Diversity erosion beyond the species level: Dramatic loss of functional diversity after selective logging in two tropical amphibian communities

Publication Type:Journal Article
Year of Publication:2006
Authors:R. Ernst, K. Linsenmair, E., Rödel, M. - O.
Journal:Biological Conservation
Date Published:Nov 2006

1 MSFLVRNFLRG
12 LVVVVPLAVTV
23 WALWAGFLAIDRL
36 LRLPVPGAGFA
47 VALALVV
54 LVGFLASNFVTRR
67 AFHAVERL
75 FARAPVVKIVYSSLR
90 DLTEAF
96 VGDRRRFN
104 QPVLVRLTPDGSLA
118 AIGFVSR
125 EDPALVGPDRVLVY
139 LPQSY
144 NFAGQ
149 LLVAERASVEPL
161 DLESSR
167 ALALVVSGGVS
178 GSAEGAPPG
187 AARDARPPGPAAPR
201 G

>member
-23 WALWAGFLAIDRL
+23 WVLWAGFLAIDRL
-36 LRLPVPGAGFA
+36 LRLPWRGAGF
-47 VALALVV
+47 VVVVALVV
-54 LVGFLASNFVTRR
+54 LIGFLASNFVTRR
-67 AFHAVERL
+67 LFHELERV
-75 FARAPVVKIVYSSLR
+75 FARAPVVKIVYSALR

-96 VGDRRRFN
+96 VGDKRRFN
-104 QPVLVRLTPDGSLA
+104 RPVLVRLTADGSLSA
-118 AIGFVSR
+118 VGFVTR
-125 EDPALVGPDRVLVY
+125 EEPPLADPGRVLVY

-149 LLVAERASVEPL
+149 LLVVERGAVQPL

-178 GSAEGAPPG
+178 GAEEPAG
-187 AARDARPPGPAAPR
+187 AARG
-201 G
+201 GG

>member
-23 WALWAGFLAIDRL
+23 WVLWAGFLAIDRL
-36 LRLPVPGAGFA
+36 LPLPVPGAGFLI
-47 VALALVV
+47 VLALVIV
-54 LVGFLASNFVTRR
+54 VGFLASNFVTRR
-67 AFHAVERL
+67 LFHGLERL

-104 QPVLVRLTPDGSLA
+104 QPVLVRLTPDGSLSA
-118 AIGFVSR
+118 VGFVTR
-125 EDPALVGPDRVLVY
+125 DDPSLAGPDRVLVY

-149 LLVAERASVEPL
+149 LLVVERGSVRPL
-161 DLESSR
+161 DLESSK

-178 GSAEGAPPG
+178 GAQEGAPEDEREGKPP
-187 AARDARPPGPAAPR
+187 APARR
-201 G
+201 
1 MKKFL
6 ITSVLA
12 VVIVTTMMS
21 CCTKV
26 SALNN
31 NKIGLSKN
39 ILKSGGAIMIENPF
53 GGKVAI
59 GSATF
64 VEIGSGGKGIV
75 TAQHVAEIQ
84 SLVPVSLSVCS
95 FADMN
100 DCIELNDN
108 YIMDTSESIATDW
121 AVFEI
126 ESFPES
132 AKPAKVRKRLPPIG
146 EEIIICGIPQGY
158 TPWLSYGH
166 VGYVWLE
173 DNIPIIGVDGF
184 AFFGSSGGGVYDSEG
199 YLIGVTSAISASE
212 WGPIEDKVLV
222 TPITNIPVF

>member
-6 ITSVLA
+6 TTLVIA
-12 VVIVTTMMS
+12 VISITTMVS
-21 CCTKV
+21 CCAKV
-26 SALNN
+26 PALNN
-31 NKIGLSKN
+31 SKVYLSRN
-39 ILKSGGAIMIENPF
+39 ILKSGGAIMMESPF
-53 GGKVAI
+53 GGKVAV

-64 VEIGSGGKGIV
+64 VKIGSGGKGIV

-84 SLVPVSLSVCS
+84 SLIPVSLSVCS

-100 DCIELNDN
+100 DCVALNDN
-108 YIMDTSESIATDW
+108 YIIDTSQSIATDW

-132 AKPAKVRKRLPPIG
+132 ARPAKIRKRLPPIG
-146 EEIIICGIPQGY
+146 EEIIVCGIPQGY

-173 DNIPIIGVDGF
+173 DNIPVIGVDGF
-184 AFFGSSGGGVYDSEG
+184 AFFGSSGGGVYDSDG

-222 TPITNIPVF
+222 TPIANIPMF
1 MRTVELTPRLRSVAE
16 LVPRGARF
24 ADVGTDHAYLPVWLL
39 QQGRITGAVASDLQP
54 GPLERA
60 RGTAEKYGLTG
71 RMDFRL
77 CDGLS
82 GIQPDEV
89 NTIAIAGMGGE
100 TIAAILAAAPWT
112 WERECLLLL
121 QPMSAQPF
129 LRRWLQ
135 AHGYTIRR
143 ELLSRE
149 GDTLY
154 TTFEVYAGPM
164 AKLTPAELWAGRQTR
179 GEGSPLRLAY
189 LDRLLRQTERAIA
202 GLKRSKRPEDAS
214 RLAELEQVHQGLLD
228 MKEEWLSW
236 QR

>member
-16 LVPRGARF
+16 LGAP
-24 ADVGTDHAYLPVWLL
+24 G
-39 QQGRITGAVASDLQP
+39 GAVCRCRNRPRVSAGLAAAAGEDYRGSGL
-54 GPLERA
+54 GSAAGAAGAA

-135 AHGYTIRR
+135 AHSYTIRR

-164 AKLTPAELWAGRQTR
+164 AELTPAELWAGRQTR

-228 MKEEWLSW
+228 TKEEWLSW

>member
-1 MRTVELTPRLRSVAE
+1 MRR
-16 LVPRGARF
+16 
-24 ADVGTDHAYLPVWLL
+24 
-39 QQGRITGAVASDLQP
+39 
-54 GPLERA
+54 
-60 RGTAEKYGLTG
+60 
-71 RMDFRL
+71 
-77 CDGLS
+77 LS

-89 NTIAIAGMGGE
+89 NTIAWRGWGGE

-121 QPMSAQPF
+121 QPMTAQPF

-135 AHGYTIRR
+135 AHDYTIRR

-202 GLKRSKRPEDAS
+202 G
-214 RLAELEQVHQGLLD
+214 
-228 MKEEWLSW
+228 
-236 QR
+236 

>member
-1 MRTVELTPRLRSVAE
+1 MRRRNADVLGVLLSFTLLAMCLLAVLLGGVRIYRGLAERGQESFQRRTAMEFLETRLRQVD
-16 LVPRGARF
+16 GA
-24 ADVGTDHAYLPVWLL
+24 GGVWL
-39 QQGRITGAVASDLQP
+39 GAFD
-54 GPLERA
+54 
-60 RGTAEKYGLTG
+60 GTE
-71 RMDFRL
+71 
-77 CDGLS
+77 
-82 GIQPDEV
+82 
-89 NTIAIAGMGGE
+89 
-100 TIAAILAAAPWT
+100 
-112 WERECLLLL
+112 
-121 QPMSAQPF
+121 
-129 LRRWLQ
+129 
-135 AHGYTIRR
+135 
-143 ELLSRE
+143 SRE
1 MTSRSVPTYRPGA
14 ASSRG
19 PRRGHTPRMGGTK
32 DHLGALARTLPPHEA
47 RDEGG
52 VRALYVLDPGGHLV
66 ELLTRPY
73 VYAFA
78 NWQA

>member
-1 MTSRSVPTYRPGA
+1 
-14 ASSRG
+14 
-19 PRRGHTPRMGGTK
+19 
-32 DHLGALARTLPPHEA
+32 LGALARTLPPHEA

Assessing the effects of logging on different aspects of biodiversity and general ecosystem properties is of prime importance if the few remaining areas of intact tropical forest are to be efficiently protected. Commonly used measures of biodiversity may only inadequately reflect actual disturbance after logging and studies restricted to only one specific eco-region do not allow for generalizations of results. We hence measured the impact of selective logging on different levels of diversity of two tropical anuran communities in two geographically distinct eco-regions. Species-diversity patterns were incoherent both, within and between studies. In West Africa, species richness did not differ between primary and exploited forest sites, whereas South American anuran communities exhibited higher species richness in primary sites. Yet, in both eco-regions, functional diversity (FD) was higher in primary forest communities. Absolute values of FD were higher in South American anuran communities, despite higher species richness in West African communities. FD was higher in older recovery, as compared to younger recovery states, even though species-diversity did not differ significantly. Three major conclusions can be drawn from our results. 1. Scale matters: it is important to monitor different levels of biodiversity in order to reveal its actual loss after anthropogenic disturbance. 2. Time matters: the disturbance history of a site is important in order to detect patterns that otherwise remain unnoticed. 3. Geographic history matters at the local scale: whereas general patterns at higher diversity levels were identical in both eco-regions, species richness, species diversity and turnover patterns differed. (c) 2006 Elsevier Ltd. All rights reserved.

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